For one month, from the day of burial, greater or less quantities of provisions are brought every day, and shared out to the people. On the first day a prodigious quantity is supplied; but on every succeeding day a less quantity, gradually decreasing till the last, when, comparatively, a very small portion is brought. The expenditure, and we may say waste of provi. sions, is, however, so great, as to require a ta'boo to be laid on certain kinds of provisions, (see Vol. I. p. 119), which lasts about eight or ten months; and at the end of that time the ceremony of fuccalahi is performed, to remove it.
TA'boo.—This word has various shades of
signification : it means sacred or consecrated to a god, having the same signification as fucca égi: it means prohibited or forbidden, and is applied not only to the thing prohibited, but to the prohibition itself, and frequently (when it is in sacred matters), to the person who breaks the prohibition. Thus if a piece of ground or a house be consecrated to a god, by express declaration, or the burial of a great chief, it is said to be ta' boo; the like if a canoe be consecrated, which is frequently done, that it may be more safe in long voyages, &c. As it is forbidden to quarrel or fight upon consecrated ground, so fighting in such a place would be said to be táboo, and those that fought would be said also to be táboo ; and a man who is thus táboo would have to make some sacrifice to the gods as an atonement for the sacrilege, as instanced in Palavali's case. (See Vol. I. p. 227.) If any one touches a superior chief, or superior relation, or any thing immediately belonging to him, he táboos himself; but this is not supposed to produce any bad consequence, unless he feeds himself with his own hands, without first removing this táboo, which is to be done by performing the ceremony of mơë-mo'ë, directly to be explained. If a person touches the body of a dead chief, or any thing personally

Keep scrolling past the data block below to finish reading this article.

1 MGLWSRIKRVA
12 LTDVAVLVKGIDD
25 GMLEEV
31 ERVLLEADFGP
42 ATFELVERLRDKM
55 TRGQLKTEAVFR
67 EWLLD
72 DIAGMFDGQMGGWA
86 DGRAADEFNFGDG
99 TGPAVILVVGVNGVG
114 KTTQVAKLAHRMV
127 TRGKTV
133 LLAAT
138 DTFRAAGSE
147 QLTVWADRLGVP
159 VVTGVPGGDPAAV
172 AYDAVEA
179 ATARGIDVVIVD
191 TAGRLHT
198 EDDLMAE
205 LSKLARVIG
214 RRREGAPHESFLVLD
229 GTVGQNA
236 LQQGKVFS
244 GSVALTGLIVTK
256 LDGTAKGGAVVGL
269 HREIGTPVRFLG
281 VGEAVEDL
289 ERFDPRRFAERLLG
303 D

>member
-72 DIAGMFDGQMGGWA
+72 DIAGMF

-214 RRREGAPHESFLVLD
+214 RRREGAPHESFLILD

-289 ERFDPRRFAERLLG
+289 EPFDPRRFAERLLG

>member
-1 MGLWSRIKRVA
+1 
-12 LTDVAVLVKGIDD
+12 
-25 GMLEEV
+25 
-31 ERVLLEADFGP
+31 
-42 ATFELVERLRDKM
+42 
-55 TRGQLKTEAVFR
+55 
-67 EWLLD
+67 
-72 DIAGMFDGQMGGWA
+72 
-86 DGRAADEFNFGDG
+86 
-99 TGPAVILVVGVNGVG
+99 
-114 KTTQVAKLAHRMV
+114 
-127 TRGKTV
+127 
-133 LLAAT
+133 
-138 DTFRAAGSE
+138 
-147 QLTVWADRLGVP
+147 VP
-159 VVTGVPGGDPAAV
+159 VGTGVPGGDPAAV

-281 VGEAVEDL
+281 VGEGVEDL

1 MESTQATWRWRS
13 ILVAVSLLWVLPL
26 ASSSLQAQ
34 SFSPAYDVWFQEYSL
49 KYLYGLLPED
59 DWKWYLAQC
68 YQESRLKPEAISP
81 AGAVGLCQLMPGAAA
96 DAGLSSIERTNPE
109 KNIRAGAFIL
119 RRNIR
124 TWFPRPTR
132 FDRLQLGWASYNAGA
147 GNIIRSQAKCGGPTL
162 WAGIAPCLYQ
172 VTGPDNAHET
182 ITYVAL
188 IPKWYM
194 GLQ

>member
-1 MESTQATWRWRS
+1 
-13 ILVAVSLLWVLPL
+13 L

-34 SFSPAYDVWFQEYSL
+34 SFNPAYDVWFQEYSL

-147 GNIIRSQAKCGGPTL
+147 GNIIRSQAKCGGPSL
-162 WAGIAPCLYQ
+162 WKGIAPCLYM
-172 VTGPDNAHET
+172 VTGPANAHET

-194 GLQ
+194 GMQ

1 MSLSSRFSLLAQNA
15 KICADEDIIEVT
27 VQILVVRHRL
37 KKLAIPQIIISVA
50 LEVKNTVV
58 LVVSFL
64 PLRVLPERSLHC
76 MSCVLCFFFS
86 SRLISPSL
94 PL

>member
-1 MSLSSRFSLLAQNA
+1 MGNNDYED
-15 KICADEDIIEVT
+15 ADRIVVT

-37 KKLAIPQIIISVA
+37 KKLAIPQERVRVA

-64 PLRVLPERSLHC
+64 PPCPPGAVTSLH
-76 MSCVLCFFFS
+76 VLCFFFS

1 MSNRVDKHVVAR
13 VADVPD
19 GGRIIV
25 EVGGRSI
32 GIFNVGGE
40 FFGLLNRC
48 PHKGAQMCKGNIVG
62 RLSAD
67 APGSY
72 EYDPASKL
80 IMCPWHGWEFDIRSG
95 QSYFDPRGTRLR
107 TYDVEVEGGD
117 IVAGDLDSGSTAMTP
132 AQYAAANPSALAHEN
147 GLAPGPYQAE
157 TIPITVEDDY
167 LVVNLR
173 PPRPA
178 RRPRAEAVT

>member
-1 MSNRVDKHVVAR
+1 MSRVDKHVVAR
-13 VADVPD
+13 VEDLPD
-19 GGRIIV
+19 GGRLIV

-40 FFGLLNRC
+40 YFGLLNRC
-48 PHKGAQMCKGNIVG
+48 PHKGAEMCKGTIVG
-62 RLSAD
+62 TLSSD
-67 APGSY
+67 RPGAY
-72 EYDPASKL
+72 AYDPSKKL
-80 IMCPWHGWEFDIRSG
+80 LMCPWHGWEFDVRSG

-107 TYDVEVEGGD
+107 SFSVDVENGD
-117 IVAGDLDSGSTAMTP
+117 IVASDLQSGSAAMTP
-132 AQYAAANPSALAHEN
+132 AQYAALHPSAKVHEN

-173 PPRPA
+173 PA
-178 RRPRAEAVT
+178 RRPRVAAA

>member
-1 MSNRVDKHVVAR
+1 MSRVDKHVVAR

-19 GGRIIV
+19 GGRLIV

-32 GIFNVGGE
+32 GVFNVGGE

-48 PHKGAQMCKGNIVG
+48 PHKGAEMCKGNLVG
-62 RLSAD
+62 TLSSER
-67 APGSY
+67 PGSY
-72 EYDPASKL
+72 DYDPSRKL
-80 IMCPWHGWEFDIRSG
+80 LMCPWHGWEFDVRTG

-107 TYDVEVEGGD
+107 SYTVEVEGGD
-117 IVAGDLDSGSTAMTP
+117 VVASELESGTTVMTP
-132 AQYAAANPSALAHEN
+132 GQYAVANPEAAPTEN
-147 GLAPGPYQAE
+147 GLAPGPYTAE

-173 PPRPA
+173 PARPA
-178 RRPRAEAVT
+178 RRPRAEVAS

belonging to him, he becomes táboo, and time alone can relieve him. (See note, Vol. I. p. 150.) Certain kinds of food, as turtle, and a certain species of fish, from something in their nature, are said to be táboo, and must not be eaten until a small portion be first given to the gods. Any other kind of food may be rendered ta'boo by a prohibition being laid on it. Fruits and flowers when tábooed are generally marked to be so, by pieces of white tapa, or a piece of plait, in the shape of a lizard or shark. To prevent certain kinds of food from growing scarce, a prohibition or táboo is set on them for a time as after the ina'chi, or other great and repeated ceremonies ; and which ta'boo is afterwards removed by the ceremony called fuccala'hi ; but this latter term is not only applied to the ceremony which removes the prohibition, but is equally used to express the duration of the taboo itself, and which therefore is often called the time of the fuccald'hi. During certain ceremonies, as that of the ind'chi and the fala (see Vol. I. p. 404), nobody may appear abroad, or at least in sight, it being tabooed to do so.
Any thing that is not tabooed is said to be gnofooʻa (i. e. easy, or at liberty), and is a term used in contradistinction to ta'boo.
When a person is 'tabooed, by touching a